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The student news site of Patchogue-Medford High School

The Red & Black

The student news site of Patchogue-Medford High School

The Red & Black

It’s Been Waiting for You, Welcome to 1989 (Taylor’s Version)

Album review
Photo by Martina Costigliola
In the album’s first day of streaming, 1989 (Taylor’s Version) received 176 million streams on Spotify. This is the 2nd biggest album debut in Spotify history, behind Midnights, Swift’s tenth studio album from 2022, which received 184 million streams.

The wait is over! The highly anticipated re-recording of Taylor Swift’s fifth album, 1989, from 2014 was re-released on its 9th anniversary Friday, October 27th.

This is the fourth album Swift has re-recorded since she announced she would be reclaiming her masters in 2019.

1989, Swift’s most critically acclaimed work, was bound to be the “stolen” album fans were most excited to hear a more refreshed, clean version of. Along with the original sixteen songs included on the “1989″ (Deluxe Edition), Swift added five more unreleased songs that didn’t make the original cut.  

This album is a beautiful reflection of what Swift wanted it to be: pop perfection. It was inspired by her birth year, (hence the name) and the various pop elements of the 1980s.

Though Swift was initially hesitant to make a pop record, shown with the mix of country-pop in her 2012 album Red, she let go of her fears and her ghosts with 1989, and it was the greatest decision of her career. In 2016, Swift’s masterclass album won “Album of The Year” at the Grammys. 

Although the only new additions to this album are the five vault tracks, much has changed in this re-release. On the “stolen” version of 1989 Swift worked with Max Martin, a music producer with twenty-five Billboard Hot 100 #1s who helped Swift get four of her own.

Many Swifties noticed his absence on the re-recording. This change is noticeable to fans with a keen ear in some songs, such as “New Romantics” (Taylor’s Version) and in “Style” (Taylor’s Version).

While these changes aren’t the end of the world, and this nine-year gap gave fans exactly what they were looking for. Swift’s vocals have drastically improved since 2014, giving Swifties a new, fresh, updated version of these pop classics.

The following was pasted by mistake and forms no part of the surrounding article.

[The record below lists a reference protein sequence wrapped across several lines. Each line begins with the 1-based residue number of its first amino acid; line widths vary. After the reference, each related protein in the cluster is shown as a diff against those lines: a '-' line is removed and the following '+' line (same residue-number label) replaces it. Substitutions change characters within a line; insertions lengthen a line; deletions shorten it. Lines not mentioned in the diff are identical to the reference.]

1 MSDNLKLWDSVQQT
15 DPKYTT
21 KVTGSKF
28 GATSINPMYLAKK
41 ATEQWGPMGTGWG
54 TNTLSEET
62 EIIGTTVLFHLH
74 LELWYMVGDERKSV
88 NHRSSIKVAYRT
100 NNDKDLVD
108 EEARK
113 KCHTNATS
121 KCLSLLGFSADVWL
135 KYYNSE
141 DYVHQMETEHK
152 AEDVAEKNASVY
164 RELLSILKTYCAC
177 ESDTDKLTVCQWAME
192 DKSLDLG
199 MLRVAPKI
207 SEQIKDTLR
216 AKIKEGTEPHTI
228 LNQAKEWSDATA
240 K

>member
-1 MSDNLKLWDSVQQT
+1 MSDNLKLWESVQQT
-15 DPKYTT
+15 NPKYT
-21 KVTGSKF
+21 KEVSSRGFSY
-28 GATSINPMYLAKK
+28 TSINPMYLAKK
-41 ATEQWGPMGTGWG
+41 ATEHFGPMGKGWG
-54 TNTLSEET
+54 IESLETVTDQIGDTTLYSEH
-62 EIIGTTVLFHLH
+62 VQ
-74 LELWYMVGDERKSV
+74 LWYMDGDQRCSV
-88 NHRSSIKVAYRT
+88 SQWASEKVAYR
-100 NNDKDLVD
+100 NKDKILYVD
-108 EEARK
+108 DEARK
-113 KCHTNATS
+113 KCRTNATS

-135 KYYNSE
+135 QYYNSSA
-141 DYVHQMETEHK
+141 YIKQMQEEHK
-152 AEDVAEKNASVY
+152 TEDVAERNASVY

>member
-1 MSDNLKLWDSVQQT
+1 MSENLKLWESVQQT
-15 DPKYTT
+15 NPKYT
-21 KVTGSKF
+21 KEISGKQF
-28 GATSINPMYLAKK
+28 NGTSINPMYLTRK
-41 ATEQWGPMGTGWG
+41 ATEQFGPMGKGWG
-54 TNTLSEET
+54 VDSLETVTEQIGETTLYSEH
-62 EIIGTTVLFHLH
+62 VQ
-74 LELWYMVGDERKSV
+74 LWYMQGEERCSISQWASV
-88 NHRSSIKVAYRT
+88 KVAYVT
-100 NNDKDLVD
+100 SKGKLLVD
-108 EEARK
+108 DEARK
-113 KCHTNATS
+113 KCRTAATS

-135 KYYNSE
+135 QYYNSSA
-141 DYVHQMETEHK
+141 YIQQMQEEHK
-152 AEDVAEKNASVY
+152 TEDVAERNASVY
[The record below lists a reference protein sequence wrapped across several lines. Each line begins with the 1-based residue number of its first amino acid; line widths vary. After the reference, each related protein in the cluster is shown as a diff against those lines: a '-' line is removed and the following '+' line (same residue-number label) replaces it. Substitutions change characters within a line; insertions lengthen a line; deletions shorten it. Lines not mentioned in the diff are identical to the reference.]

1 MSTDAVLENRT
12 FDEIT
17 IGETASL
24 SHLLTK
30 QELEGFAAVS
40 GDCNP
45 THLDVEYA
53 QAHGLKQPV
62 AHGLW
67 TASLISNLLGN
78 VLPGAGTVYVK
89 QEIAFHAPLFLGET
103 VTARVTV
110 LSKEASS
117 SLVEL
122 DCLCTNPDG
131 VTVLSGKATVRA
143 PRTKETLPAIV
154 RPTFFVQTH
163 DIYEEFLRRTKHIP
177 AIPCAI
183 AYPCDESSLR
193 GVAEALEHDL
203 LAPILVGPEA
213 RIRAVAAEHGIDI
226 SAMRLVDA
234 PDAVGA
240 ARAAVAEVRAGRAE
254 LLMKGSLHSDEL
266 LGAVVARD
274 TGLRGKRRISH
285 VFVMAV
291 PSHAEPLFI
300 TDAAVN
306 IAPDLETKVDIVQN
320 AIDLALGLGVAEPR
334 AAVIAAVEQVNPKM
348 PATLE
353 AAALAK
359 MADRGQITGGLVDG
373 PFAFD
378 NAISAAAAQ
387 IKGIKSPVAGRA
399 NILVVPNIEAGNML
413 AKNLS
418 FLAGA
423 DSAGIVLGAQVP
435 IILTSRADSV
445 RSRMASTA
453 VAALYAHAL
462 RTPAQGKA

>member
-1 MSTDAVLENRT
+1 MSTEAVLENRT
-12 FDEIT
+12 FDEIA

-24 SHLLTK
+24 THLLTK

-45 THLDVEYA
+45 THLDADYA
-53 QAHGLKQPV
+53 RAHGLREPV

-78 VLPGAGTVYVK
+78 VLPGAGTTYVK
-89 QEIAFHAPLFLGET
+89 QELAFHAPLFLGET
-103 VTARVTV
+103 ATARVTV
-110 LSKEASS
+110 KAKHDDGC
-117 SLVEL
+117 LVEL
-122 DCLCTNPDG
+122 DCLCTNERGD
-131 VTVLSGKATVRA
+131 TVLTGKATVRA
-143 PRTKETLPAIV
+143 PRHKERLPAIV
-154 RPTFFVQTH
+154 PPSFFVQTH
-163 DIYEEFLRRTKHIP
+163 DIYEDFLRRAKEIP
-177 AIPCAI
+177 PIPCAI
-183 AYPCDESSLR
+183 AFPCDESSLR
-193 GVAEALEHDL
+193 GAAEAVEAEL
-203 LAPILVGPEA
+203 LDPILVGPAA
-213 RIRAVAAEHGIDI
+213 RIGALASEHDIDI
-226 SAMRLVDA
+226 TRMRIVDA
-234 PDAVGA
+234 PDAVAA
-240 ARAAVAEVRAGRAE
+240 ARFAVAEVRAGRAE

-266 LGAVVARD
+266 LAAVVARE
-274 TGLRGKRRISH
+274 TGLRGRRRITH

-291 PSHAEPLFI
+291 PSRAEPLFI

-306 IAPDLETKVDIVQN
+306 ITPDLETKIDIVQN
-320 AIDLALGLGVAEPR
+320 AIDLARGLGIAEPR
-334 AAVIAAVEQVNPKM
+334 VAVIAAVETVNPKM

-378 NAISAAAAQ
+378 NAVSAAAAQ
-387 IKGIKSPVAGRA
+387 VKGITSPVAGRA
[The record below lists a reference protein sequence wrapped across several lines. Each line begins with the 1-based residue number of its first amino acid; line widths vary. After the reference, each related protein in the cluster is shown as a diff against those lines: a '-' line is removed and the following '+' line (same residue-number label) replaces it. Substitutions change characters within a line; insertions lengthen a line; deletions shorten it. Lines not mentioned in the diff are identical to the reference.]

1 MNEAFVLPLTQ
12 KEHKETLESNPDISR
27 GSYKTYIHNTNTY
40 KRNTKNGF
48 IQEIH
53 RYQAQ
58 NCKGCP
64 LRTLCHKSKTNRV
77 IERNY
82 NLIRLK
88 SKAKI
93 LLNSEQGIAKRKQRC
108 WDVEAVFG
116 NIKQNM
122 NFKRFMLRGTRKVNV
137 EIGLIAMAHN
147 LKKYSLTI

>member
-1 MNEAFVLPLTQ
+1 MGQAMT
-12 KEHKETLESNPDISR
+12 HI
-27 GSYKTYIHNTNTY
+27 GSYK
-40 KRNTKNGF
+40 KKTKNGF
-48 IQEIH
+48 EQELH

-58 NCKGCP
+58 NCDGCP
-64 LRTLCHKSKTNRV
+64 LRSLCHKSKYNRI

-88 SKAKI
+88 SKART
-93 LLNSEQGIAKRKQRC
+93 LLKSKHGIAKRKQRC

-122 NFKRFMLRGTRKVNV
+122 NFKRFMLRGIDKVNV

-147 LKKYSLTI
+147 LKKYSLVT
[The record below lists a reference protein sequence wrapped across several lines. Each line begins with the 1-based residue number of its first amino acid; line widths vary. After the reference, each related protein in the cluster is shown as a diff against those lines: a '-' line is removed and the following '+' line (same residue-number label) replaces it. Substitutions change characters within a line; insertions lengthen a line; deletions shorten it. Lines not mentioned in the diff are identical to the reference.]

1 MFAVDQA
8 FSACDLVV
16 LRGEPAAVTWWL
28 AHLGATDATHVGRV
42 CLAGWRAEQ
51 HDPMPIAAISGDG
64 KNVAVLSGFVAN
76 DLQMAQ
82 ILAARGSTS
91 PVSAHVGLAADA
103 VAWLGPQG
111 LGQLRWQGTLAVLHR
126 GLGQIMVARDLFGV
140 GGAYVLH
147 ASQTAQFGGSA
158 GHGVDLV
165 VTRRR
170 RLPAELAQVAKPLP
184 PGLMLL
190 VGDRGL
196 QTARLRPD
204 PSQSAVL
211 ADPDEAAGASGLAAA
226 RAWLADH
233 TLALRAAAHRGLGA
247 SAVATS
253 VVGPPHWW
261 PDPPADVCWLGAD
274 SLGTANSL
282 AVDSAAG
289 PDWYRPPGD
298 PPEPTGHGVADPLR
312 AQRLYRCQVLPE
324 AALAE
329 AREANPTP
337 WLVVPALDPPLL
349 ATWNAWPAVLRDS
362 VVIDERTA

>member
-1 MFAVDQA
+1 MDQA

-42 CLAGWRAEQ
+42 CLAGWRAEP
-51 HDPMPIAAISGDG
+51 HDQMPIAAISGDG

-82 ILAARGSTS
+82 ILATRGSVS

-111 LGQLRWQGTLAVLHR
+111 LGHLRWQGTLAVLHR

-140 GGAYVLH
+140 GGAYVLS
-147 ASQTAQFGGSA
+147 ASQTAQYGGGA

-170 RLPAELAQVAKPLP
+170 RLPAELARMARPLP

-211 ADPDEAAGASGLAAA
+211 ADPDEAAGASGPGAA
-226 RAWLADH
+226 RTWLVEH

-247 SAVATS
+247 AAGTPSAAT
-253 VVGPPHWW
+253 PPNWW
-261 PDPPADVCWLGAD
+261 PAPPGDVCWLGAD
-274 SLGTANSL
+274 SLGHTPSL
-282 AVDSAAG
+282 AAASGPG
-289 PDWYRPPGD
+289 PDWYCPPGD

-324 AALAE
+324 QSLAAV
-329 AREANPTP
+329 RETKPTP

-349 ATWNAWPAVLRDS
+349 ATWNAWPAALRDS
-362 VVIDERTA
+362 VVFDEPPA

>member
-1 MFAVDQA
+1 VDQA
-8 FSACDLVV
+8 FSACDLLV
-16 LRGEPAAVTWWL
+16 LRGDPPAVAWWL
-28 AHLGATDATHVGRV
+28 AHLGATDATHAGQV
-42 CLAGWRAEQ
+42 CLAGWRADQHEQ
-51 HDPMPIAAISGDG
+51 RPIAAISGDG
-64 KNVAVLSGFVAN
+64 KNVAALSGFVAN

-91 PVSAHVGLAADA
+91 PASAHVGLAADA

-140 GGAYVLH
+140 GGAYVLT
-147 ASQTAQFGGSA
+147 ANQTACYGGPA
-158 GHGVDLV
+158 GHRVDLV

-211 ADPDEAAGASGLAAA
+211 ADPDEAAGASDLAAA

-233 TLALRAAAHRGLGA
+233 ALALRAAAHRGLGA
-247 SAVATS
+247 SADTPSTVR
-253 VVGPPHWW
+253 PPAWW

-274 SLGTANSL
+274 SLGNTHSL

The spotlight, however, is of course on Swift’s new vault tracks. These five songs are the best ones yet.

Freshman Holley Stears believes that “they are absolutely fantastic and perfect.” She added, “I am so happy that [Swift] gets to share them with the world now.”

The pop elements in these songs are still present like they are for the rest of the album, but they are altered.

Swift’s songwriting is also stronger than ever, crafting beautiful bridges and choruses that still incorporate a pop feel that I find similar to the “Midnights” (3am Edition) exclusive tracks. Whether you are listening to the gut-wrenching “Say Don’t Go” (Taylor’s Version) or to the upbeat yet still heartbreaking “Suburban Legends” (Taylor’s Version) you are sure to feel immersed in the story Swift began telling almost a decade ago. 

1989 (Taylor’s Version) is an unstoppable force, breaking countless records, and ensuring Swift’s status as a legendary musician. It’s an expansion of her original album’s narrative, allowing her fans to witness how much Swift has grown as an artist. 

In the aftermath of 1989 (Taylor’s Version), Swifties may be wondering, is it over now?

Fortunately for them, they can expect two more re-released albums sometime in the near future, Reputation (Taylor’s Version) and Taylor Swift (Taylor’s Version).

Swift will also resume her Era’s Tour next week, preforming in Buenos Aires, Argentina on November 9th. 

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About the Contributor
Martina Costigliola, Staff Writer
Class of 2027. Loves Taylor Swift, Italy, and pizza. Hates spiders and bananas. Hopes to go to Eras Tour.

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